The Art We Forget About

Glatfelter Sunset

By Nathalia Mazza, Contributing Writer

What is art? Art is an expression of the world around us. It is an expression of our feelings that words cannot describe and an interpretation of what we see and do. Most art is put in museums or theaters or on technology to be experienced. It is enjoyed because it takes unexpected turns. But what about the art that is taken for granted. The art that seems too expected to enjoy. The art, you can only see by putting your phone down and looking around you. Vincent Van Gogh, looked around him and saw that the world was much more complex. He saw that the colors of the world mixed and melted into each other, that the night sky wasn’t just black but rather a mixture dark blues and lighter blues and yellows and whites from the stars and the moon. Why can’t anyone else see that?

I went on a road trip with my family, and I decided to take a stab at trying to see what Van Gogh saw. Van Gogh captured what he saw, felt, and heard in his paintings using swirls and blends of colors. His paintings gave a whole new way of looking at nature. In my opinion, it doesn’t matter how amazing you are at any form of art, it is impossible to capture the complexities of the beauty of nature, however, Van Gogh may have come the closest. A photo may capture the amazing colors of nature but it cannot capture the orchestra of sounds, smells, tastes, and physical feelings that, combined with colors create the beautiful art of nature. I’m going to look at nature in two categories; the sky and the land.

The sky is a perfect canvas of colors but also of so much more. During a sunny day, it is a blend of blues, whites, and greys. The colors streak across the sky in straight lines and curved lines and fluff balls and zigzags, the clouds like little islands in the sky. A plane’s trail crossing the sky like an underline of a very important word. The sun, though only a ball of gas, shines, sometimes bright white, other times bright yellow and still other times bright orange. Stems of light poking out of the sun like petals on flower and yet different. The sounds of birds singing alongside bees buzzing and wind hushing and every so often the wind starts howling with rage, the clouds start singing with the sounds of rain and thunder, the birds and the bees hush, and the trees start dancing wildly to the music of the universe. There is some unknown photographer taking photos, the camera flash, we call lightning, the camera shutter, we call thunder.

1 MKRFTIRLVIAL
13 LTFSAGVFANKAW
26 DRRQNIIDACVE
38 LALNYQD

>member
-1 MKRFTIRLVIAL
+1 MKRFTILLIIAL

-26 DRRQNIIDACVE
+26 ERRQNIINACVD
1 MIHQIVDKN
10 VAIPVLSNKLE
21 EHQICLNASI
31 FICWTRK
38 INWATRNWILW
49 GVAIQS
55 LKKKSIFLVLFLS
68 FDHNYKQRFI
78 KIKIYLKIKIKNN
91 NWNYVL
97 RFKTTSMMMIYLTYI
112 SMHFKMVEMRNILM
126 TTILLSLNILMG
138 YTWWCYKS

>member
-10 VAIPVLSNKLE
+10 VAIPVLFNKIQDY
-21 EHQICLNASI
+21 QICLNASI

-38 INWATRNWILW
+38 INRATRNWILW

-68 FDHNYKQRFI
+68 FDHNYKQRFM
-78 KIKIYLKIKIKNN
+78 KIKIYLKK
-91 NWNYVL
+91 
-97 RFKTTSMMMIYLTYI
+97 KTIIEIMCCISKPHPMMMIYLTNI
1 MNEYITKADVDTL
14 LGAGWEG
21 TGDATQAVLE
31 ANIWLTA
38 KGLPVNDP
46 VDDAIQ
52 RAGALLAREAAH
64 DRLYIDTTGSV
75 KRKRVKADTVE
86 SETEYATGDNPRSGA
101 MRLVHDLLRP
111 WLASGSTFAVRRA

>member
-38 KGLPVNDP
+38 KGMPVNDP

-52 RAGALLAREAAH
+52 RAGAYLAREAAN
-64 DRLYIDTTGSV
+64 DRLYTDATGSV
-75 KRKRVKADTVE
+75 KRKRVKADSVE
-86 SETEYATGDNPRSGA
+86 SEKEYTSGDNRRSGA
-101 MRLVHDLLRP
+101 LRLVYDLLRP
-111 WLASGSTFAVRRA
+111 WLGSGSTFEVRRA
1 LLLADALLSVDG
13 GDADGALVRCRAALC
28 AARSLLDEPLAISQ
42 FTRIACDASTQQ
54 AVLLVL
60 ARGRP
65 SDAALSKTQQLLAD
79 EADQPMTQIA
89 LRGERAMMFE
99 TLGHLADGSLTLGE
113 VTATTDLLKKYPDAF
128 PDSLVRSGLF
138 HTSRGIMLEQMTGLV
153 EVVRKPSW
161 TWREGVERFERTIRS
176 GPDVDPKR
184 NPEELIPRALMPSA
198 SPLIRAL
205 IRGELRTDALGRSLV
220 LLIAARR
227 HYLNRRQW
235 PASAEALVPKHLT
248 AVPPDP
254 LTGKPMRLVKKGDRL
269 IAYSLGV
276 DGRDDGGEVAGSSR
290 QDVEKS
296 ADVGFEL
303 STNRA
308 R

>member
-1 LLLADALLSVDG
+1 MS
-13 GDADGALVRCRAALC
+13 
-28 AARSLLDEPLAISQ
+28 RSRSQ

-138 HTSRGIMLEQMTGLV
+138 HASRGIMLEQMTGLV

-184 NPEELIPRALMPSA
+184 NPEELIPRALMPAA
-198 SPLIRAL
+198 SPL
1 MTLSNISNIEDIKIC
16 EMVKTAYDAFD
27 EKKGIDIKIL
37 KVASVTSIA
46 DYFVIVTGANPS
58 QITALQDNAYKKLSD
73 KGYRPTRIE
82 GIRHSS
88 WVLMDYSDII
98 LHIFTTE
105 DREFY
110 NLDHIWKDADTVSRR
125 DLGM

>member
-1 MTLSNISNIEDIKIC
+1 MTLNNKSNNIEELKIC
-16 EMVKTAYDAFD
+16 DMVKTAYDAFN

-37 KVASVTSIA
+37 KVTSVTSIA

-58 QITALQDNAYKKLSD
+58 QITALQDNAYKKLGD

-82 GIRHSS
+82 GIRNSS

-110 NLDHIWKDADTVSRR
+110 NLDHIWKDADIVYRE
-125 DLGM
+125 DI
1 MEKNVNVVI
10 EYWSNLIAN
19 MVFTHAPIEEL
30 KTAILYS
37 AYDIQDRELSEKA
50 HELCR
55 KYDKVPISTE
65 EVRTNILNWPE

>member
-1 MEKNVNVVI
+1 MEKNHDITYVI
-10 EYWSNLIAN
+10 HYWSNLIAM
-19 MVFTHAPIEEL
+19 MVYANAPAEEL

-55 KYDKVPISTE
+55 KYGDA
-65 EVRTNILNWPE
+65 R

Rarely, in the middle of the day, the moon’s path crosses the sun’s and for a minute everything goes dark. As the moon crosses over the sun, the lighting of the world becomes eerie, dark and yet not dark as the sun slowly goes out. It looks like the sun is setting in all directions. You can see the stars and instead of a glowing white ball against a dark sky, you have a dark ball with a bright white ring around it, against the dark sky. The song of day turns into the song night. All of the nocturnal animals come out to sing. It’s funny because the birds of day freak out right before the sun goes black. Birds fly back and forth as if they think it’s bed time and they are rushing to get ready.

The land is an expansive sculpture of mountains, hills, plants, and water as well buildings, and other man-made structures. Shades of green, red, yellow, white, grey, blue, orange, brown, and purple make up the sculptures that create the landscape. Nothing is a single shade of color. A single tree has many shades of green because of the shadows. In the fall those shades of great turn to shades of oranges and yellows and browns and reds and when winter comes, the leaves fall off. It turns out that trees have much more complex shapes then the bushiness seen when the leaves are on. Every branch twists and turns and sticks out in its own unique way. No two trees have the same pattern of branches.

The water flows through the landscape sometimes siting still but usually not. Ripples form on the surface of the water like wrinkles on an old person, caused by anything that disturbs the still water. Water pours gently down the entrance of a cave echoing into the darkness. Waves roar as they come crashing on to a beach. The smell of salt water fills your body and creates an overwhelming but calming sensation. A river sings as it rushes down from its source. Foam forms in the water, as it moves faster and faster.

Animals and insects and humans interact with the sculptures of the world with their senses. Some of these sculptures get eaten, others trampled on, still others are nurtured and cared for. Bees participate in the dance of pollination buzzing from flower to flower, rubbing up in the pollen and then spreading it to other flowers. Deer prance along playing with each other and yet staying alert for predators. Cats hiding in the grass, sometimes chew on it and other times search for mice. When a cat finds a mouse, they participate in this dance of catch and release, catching the mouse and then letting them go. As each animal goes about their dance, each one of them adds their own instrument to the orchestra of nature.

I don’t think anyone will ever be able to see the world nearly as complex as Vincent Van Gogh saw it because everyone’s mind is different, but if we stop what we are doing, put everything down, and open our senses to the world, we can all see that the world is much more complex then we think. Nothing is static. People can enjoy the art of nature only when they are willing to give it all of their attention. Next time you are outside, open all of your senses to what nature has to offer. Pretend like you know nothing and ask questions. The more you interact with the world around you, the more you will be surprised by what nature has to offer.

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Author: Gettysburgian Staff

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